After establishing his own laboratory in 1984, Bruno studied the half-life of peptide–MHC class II complexes in various organ microenvironments. The kinetic aspects of antigen presentation received little attention at the time, and the concept of dendritic cell maturation was only beginning to emerge. Bruno observed a considerably longer half-life of peptide–MHC complexes in the thymus than in peripheral organs, which had obvious implications for the induction of central tolerance. He also bravely ventured into an area that even today remains perhaps one of the most intellectually and experimentally challenging facets of T cell biology: positive selection. Using a bispecific antibody that simultaneously targeted immature thymocytes and cortical thymic epithelial cells, Bruno induced a synchronized wave of T cell differentiation and thereby revealed crucial kinetic features of positive selection.

I joined Bruno’s laboratory as a PhD student in 1994. Genetic engineering was revolutionizing immunological research, and models with transgenic expression of T cell antigen receptors had confirmed the longstanding hypothesis that autoreactive T cells can undergo clonal deletion in the thymus. Obviously, this required that the self antigen become ‘visible’ to developing thymocytes; it was hard to envision how tissue-restricted antigens (TRAs) would meet this condition. Instead, ‘peripheral tolerance’ was supposed to do the job. Against this background, we set out to study the fate of T cells specific for a unique class of self antigens: acute-phase proteins. Not only are these prototypical liver-specific TRAs, but also their expression oscillates between marginal at steady state and 1,000-fold higher upon induction. To our great surprise, we found that specific T cells were deleted in the thymus, irrespective of whether expression in the liver was ‘on’ or ‘off’. I argued that this was an artifact owing to ectopic intrathymic expression of our transgenic neo-antigen, yet Bruno, following his remarkable scientific instincts, insisted that we pursue this unexpected finding further. It turned out that intrathymic expression indeed was a physiological feature not only of acute-phase proteins but also essentially of every TRA we examined. We coined the term ‘promiscuous gene expression’, and Bruno’s knack for stromal cell separation once again was instrumental in showing that this phenomenon is a unique feature of medullary thymic epithelial cells. After that fundamental discovery, Bruno continually provided insights into the molecular regulation of promiscuous gene expression and how it supports tolerance induction. His finding that medullary thymic epithelial cells can hand over TRAs to dendritic cells suggested an elegant mechanism by which self antigens that are expressed by only a few hundred cells per thymus can nonetheless efficiently promote central tolerance. Bruno´s work shed light on the extent and inter-individual variation of promiscuous gene expression in the human thymus, suggesting that variability in thymic autoantigen expression might constitute a hitherto unappreciated risk factor for autoimmune diseases. Indeed, Bruno and others reported that allele-specific variations in intrathymic expression correlate with disease susceptibility in type 1 diabetes, myasthenia gravis, Grave’s disease and autoimmune myocarditis.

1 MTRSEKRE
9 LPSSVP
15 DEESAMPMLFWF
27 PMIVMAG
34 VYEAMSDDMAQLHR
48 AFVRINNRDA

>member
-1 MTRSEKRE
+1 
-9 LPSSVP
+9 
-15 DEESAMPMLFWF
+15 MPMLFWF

Those who had the privilege of getting to know Bruno will remember him as a warmhearted, unassuming and open-minded person. Every so often, he seemed fallen out of time in the most positive sense, enormously knowledgeable and literate far beyond research, driven by genuine curiosity and an enviable ability to marvel at things. Bruno would never be seen blatantly ‘selling’ a story, and he was always extremely critical with his own work, being the first to point out potential caveats. Writing these lines, I can see Bruno, raising his eyebrows while asking: ”Was it all that important?” Sure it was, Bruno; we will sorely miss you.

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  1. Institute for Immunology, Ludwig-Maximilians-University, Munich, Germany

    • Ludger Klein


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Correspondence to Ludger Klein.